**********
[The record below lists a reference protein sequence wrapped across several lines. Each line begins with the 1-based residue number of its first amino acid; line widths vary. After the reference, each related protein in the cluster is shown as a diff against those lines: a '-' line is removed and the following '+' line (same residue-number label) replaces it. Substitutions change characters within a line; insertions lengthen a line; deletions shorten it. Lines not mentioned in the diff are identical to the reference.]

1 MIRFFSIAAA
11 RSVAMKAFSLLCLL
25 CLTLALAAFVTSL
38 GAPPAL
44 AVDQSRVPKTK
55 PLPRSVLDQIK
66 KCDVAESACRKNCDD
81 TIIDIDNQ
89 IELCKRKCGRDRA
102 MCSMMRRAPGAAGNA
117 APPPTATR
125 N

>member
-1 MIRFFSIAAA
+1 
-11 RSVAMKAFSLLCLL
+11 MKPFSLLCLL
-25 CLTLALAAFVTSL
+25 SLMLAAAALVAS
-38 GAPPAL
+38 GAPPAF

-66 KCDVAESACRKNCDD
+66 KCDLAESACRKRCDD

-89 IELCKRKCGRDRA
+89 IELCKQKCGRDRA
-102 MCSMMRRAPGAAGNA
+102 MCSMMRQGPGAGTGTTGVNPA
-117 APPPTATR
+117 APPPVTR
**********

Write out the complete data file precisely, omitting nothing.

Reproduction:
[The record below lists a reference protein sequence wrapped across several lines. Each line begins with the 1-based residue number of its first amino acid; line widths vary. After the reference, each related protein in the cluster is shown as a diff against those lines: a '-' line is removed and the following '+' line (same residue-number label) replaces it. Substitutions change characters within a line; insertions lengthen a line; deletions shorten it. Lines not mentioned in the diff are identical to the reference.]

1 MIRFFSIAAA
11 RSVAMKAFSLLCLL
25 CLTLALAAFVTSL
38 GAPPAL
44 AVDQSRVPKTK
55 PLPRSVLDQIK
66 KCDVAESACRKNCDD
81 TIIDIDNQ
89 IELCKRKCGRDRA
102 MCSMMRRAPGAAGNA
117 APPPTATR
125 N

>member
-1 MIRFFSIAAA
+1 
-11 RSVAMKAFSLLCLL
+11 MKPFSLLCLL
-25 CLTLALAAFVTSL
+25 SLMLAAAALVAS
-38 GAPPAL
+38 GAPPAF

-66 KCDVAESACRKNCDD
+66 KCDLAESACRKRCDD

-89 IELCKRKCGRDRA
+89 IELCKQKCGRDRA
-102 MCSMMRRAPGAAGNA
+102 MCSMMRQGPGAGTGTTGVNPA
-117 APPPTATR
+117 APPPVTR